Kapha-Vata Balancing Herbs

Kapha-vata is a dual combination constitution that refers to the state of two doshas, kapha and vata, being predominant in one’s body composition. This concept of dosha constitution is also recognized as prakriti. In Ayurveda, prakriti is responsible for a person’s mental health and physical stature.

Kapha dosha reflects the elements of earth (prithvi) and water (jala). While coldness is the inherent nature of kapha, it also exhibits qualities of smoothness, heaviness, rigidity, oiliness, and dullness that primarily affect the bones, muscles, and other dense body structures. It has a binding influence and is regarded as the cellular glow that holds body structures together.

Vata dosha is regarded as the primary of the body’s Ayurvedic energies – vata, kapha, and pitta. The primary elements of vata are air and ether. It exhibits qualities such as cold, movement, dryness, clarity, light, and subtlety. This dosha governs all movement in mind and body, controlling blood flow, elimination of wastes, and breathing.

Herbal Remedies to Balance Kapha-Vata

Although the features of these two doshas exert an opposing influence in some ways, they do have one major quality in common – cold. Aggravation of either dosha and imbalances in doshas therefore tend to have a similar effect on the body, impeding digestion and giving rise to digestive disturbances and some aches and pains. To balance your dosha levels you need to use a combination of lifestyle measures including diet, yoga, and seasonal guides. Ayurvedic herbs provide an additional edge not just for maintenance of balance, but also to treat dosha imbalances as and when they do occur.

Some of the best Ayurvedic herbs for a kapha-vata constitution include the following.

#1. Fenugreek (Trigonella foenum-graecum)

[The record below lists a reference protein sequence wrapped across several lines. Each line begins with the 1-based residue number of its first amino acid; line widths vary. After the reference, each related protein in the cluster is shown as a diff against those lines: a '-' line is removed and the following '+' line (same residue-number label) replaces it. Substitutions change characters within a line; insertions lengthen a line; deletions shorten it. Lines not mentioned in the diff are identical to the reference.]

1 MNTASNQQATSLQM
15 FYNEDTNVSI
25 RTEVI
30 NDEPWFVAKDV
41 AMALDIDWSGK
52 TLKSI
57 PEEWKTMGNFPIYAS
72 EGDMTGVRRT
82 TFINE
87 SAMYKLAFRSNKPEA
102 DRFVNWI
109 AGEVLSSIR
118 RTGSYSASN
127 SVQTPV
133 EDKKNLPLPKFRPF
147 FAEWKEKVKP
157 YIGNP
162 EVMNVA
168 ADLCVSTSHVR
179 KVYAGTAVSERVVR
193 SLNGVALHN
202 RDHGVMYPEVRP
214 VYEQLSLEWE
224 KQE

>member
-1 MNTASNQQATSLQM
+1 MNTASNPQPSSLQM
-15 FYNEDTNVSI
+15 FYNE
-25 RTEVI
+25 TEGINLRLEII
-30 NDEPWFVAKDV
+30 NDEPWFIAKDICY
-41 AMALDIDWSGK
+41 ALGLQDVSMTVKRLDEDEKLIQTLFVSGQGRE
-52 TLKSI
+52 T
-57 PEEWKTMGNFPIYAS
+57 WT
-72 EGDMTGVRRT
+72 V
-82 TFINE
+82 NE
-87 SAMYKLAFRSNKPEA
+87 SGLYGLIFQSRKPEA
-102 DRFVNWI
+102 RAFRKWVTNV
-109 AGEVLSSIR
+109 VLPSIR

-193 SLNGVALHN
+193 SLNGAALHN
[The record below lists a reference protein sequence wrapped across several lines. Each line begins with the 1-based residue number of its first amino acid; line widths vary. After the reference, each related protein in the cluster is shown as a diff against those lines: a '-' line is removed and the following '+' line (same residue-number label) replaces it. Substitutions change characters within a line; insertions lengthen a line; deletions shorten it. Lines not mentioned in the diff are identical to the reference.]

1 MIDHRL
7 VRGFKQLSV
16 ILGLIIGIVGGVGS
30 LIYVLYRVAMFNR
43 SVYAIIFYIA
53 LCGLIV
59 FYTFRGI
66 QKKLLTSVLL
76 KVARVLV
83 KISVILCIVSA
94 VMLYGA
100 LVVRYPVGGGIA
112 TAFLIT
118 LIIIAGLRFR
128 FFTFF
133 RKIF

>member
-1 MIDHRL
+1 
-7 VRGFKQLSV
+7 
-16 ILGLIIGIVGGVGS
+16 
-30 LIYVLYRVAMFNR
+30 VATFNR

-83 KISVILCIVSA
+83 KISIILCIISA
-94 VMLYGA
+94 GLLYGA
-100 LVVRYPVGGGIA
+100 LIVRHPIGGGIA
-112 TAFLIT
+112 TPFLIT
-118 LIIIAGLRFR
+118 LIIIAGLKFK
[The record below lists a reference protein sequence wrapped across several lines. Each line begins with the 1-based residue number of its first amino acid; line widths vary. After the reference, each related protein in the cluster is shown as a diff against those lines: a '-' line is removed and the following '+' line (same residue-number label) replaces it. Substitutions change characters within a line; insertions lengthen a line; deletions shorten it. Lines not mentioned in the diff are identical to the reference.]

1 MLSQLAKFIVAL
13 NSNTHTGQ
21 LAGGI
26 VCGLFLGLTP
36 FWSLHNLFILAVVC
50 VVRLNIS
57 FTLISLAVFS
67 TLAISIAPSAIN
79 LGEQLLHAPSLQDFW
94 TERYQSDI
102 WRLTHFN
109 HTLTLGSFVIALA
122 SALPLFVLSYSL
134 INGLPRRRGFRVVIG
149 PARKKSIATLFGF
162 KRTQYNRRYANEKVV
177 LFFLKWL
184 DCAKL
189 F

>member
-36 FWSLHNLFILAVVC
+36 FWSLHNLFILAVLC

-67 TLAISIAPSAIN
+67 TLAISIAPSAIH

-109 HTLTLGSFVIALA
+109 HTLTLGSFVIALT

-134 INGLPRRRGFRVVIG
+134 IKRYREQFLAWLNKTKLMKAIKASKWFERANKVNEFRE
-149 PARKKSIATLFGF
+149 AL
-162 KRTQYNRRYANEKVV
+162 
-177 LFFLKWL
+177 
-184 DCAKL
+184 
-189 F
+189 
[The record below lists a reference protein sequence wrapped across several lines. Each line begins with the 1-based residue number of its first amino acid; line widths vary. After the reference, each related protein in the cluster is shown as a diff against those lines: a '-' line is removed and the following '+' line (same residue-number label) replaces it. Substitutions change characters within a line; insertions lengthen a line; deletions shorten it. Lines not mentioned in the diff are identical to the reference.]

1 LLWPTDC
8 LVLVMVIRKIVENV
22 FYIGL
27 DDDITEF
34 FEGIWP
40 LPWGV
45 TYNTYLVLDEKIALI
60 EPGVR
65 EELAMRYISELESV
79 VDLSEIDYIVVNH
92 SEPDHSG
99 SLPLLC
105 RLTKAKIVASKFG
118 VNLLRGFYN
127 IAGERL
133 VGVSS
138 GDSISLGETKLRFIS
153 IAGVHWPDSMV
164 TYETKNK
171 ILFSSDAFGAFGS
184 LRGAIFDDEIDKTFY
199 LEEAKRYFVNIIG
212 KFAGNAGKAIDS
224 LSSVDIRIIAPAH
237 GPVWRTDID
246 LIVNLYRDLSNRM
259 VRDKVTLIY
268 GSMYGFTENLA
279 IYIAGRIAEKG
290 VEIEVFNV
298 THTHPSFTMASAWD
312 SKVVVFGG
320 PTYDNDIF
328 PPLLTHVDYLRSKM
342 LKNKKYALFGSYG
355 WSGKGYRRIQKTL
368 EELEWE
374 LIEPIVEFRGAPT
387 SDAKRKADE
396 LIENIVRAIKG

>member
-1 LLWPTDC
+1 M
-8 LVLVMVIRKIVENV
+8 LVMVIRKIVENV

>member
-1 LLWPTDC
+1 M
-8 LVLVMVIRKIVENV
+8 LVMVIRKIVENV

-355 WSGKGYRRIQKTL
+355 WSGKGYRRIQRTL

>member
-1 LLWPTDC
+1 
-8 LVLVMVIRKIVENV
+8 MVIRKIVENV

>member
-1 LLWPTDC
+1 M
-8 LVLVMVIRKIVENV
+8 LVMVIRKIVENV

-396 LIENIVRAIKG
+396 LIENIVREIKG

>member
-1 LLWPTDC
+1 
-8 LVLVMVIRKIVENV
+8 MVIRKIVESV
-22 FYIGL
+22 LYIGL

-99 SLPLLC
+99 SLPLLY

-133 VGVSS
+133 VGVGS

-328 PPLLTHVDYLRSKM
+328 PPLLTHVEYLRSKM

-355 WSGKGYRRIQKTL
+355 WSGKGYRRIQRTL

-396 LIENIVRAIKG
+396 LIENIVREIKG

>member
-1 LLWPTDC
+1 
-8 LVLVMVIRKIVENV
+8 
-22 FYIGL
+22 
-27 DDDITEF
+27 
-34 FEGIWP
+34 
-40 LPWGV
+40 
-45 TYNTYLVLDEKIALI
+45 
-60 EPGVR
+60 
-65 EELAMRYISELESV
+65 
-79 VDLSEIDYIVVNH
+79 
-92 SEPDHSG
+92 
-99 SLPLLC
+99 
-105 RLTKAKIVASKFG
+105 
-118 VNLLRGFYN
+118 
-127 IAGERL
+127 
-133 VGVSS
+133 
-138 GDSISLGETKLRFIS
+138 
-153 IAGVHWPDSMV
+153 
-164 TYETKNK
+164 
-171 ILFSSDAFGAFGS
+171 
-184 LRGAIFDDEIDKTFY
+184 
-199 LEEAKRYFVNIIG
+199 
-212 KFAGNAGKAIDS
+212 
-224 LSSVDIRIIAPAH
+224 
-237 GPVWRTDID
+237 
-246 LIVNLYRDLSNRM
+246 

Fenugreek seeds and leaves

The warming seed of the Trigonella foenum-graecum, fenugreek, is effective when it comes to managing imbalances of kapha and vata. Besides its warming properties, it also provides a sweet flavor and nutritious quality.

Fenugreek acts as tonic and antidiabetic, as shown in some studies. It may increase milk production in lactating women and could help relieve swelling and local pain. Its anti-inflammatory effects could also make it helpful in the management of irritable bowel syndrome and other digestive problems.

Furthermore, fenugreek drives out damp and cold, targeting the lower half of the body, including the pelvic area, lower back, kidneys, and legs. It can also work as an aid to cope with menopause and dysmenorrhea. Modern research also suggests that fenugreek may reduce the release of gastric acid and could be useful for preventing acid reflux.

#2. Moringa (Moringa Oleifera)

Moringa leaves, powder and bark

A staple of traditional medicine for more than 4,000 years, Moringa Oleifera is considered as one of the world’s superfoods. Also called the miracle tree, moringa has been used as a vital ingredient in traditional remedies for the treatment and prevention of several diseases.

When consumed in moderation, moringa is excellent at improving pitta deficiency and pacifying kapha and vata. However, over-consumption should be avoided, as its sharp, dry, and light quantities may aggravate vata.

As indicated by investigations into its phytochemical profile and pharmalogical properties, this the leaf, bark, and other moringa extracts are rich in nutrients, antioxidants, and anti-inflammatory compounds that could help treat heart disease, joint pain, diabetes, high blood pressure, viral and bacterial infections, asthma, and thyroid disorders. More research is needed to verify its efficacy and delivery mechanisms.

#3. Cinnamon (Cinnamomum verum or tamale)

Cinnamon sticks and powder

Widely used to spice sweet dishes and desserts, cinnamon is also used to provide relief from stomach disorders and improve digestion. This warming spice exhibits a pungent, bitter, and sweet taste that is excellent for balancing vata and pacifying kapha when consumed in moderation.

In Ayurveda, cinnamon is also referred to as Darushilla for its ability to manage both kapha and vata. It may help to promote healthy circulation, blood purification, nervous system stimulation, and body pain relief.

Since the herb contains antibacterial, antioxidant, anticancer, antifungal, analgesic, and anti-inflammatory properties, studies suggest that it may help in the management of chronic conditions like diabetes, polycystic ovary syndrome, metabolic syndrome, and cancer. In Ayurvedic herbal preparations, cinnamon is also used to enhance the bioavailability of other herbs and spices.

#4. Clove (Syzygium aromaticum)

Dry cloves and clove oil

As the dried, unopened flower bud from evergreen trees, cloves have been used for centuries to aid digestion, counter digestive problems, and enhance both metabolism and circulation.

The herb can be used in its whole form or also when ground as a key ingredient in Ayurvedic cooking, and lends great flavor to food when sautéed with other spices, such as peppercorns, bay leaves, and cinnamon.